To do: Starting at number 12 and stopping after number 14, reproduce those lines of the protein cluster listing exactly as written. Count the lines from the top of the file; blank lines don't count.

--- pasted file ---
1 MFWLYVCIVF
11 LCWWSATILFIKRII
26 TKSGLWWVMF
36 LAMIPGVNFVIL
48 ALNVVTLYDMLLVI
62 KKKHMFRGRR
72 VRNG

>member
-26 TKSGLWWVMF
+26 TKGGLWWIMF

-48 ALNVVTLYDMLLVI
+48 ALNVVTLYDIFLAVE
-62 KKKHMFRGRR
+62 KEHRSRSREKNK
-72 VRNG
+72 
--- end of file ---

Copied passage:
+48 ALNVVTLYDIFLAVE
-62 KKKHMFRGRR
+62 KEHRSRSREKNK